BARRETT-JACKSON LOT 694.2 1949 HUDSON SUPER SIX POLICE CAR
This car is a classic example of how Barrett-Jackson creates a market.
Last year somebody paid over 100K for an Andy Griffith replica Mayberry police car.
This whole exercise is about how nostalgia drives the sentimental buyer.
This year B-J has a fleet of replica and real vintage police cars for sale including another Andy of Mayberry car. That proves once again, how sellers follow trends in this world. But you have to admit-turning Granny’s 6-cylinder ’65 Chevy 4-door sedan into serious cash by painting it black and white and adding an old siren and lights makes sense.
Otherwise, plain Jane 4-door cars are doomed to be bridesmaids at every sale.
So our guy is no different-he hopes to double his retirement fund by reselling this car. In itself, this is an interesting car because it is a ’49 Hudson-that makes it an eye-catching car simply based on appearance.
Better yet-this a true ex-police car from the Johnson, Iowa Police Department. It was actually used until its retirement in the mid-60s. No word on what some guy with a brand new 1965 GTO thought about being chased by a 1949 6-cylinder Hudson, but you get the impression that most guys pulled over just out of curiosity.
Anyhow, our guy rationalizes that if a fake cop car hit 100K, imagine what a real police car driven by real life Barney Fifes would bring in resale.
That’s the kind of gutsy thinking that makes our guy a true hero in average car guy world.
PROJECTED BID-15, 000
The actual bid is going to put our guy on a marital cliff, simply because women are very visual. This dusty old black and white Hudson, with the bad original paint, is going to put our boy’s marriage at the center of a very large explosion.
The reason is simple-car guys are visionary by nature.They are hard-wired that way, so they can envision a 55 Ford truck buried to the window sills in 45-year-old mud as a future show winner.
Very few females have that same vision-we call them freaks of nature.
Our guy’s wife is definitely not an exception to the rule. That’s why the next stage of the purchase makes no sense to her-the one where our guy tells her that the car is worth more by not being restored. That could drive the value down on this old bad guy taxi so it’s very possible that the old Hudson will always look like…a 61 year old car that spent its whole life in the real world.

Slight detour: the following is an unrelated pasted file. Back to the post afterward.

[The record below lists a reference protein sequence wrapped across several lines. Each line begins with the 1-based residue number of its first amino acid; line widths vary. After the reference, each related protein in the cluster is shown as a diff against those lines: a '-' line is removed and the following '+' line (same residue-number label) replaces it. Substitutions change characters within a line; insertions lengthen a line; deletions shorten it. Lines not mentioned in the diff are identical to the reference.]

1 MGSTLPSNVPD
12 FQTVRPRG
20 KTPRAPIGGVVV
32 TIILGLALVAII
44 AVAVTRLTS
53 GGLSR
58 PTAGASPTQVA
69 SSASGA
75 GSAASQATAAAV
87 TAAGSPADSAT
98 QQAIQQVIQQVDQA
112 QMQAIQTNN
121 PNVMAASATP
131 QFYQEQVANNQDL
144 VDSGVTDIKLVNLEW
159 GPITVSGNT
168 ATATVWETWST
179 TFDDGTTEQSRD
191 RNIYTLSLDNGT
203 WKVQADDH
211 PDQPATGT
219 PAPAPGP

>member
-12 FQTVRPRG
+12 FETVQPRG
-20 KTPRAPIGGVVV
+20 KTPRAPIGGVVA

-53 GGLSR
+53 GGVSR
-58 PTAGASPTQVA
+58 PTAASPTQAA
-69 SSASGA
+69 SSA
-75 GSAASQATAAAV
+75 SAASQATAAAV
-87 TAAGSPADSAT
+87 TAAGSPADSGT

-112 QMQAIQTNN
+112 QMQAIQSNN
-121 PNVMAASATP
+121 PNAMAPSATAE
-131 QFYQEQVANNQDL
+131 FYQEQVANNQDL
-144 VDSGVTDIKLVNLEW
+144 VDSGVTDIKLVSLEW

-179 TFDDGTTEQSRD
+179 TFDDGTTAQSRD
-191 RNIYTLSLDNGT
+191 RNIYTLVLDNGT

15 K isn’t the biggest deal breaker on this car but the quick forced sale that nets 1000 bucks in a fire sale puts a big strain on our guy’s wedded bliss. Maybe not enough to kill it, but the long-term resentment on both sides could prove fatal to the marriage.
The impulse bid is more of an absolute-this is the scenario where our guy got to the hospitality room at dawn and never left. The only thing motivating him was his desire to make a killing in the vintage police car market. His last memory of the night is a jumbled, blurry rationalization that burning up every cent of equity in his house was sound business practice.
The 100K bid is close to the Andy Griffith bid from last year on a fake car so a real squad car, (even without the late Don Knott’s signature) should be worth twice as much in this guy’s world of the severely impaired bidder.
This scenario has relentlessly predictable results–the marriage earthquake is registering about 8 on the destruction scale. Our hero is done as a married guy, because even though the marriage didn’t die from the initial quake the world-class tsunami wave after the shock wiped his marital status off the map. As result, his beloved ’49 Hudson retirement car is sold at a local auction after the divorce as community property for the princely sum of 3200 bucks.
Really, there are no good guys or bad guys in this worst case B-J scenario-just victims.
This car could have been signed by Jack “Hawaii 5-0” Lord, Broderick “Highway Patrol” Crawford, and Andy “Sheriff Taylor” Griffith and it still would have seen the same tragic ending.
A newly single guy and a messy divorce.